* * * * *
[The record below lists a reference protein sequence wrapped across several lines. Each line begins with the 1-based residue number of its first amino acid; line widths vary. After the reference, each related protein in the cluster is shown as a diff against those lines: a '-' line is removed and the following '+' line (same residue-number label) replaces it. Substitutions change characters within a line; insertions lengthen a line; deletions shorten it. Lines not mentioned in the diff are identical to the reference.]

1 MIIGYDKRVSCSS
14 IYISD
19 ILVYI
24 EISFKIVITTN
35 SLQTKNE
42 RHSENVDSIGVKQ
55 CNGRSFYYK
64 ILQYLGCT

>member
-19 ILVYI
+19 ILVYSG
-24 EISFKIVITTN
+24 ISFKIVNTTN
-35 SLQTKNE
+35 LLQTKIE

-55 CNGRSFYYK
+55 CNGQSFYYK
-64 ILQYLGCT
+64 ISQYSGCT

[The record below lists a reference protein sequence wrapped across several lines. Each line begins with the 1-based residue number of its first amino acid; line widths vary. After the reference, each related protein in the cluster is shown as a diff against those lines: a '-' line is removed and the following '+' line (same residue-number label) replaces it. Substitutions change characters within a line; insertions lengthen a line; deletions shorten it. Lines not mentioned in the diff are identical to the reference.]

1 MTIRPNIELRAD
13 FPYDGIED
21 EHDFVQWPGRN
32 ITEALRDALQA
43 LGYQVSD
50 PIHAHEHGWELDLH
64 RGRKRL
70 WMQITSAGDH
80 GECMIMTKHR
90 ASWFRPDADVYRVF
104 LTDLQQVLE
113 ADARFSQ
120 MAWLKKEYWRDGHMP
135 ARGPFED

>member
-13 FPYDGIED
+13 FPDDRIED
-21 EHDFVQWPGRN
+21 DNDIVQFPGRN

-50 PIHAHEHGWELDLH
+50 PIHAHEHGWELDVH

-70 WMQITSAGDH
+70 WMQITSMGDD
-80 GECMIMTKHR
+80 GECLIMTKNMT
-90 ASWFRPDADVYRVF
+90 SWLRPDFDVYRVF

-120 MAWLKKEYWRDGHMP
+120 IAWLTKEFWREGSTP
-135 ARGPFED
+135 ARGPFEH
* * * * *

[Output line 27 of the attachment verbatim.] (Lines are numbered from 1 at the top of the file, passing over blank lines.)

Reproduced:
50 PIHAHEHGWELDLH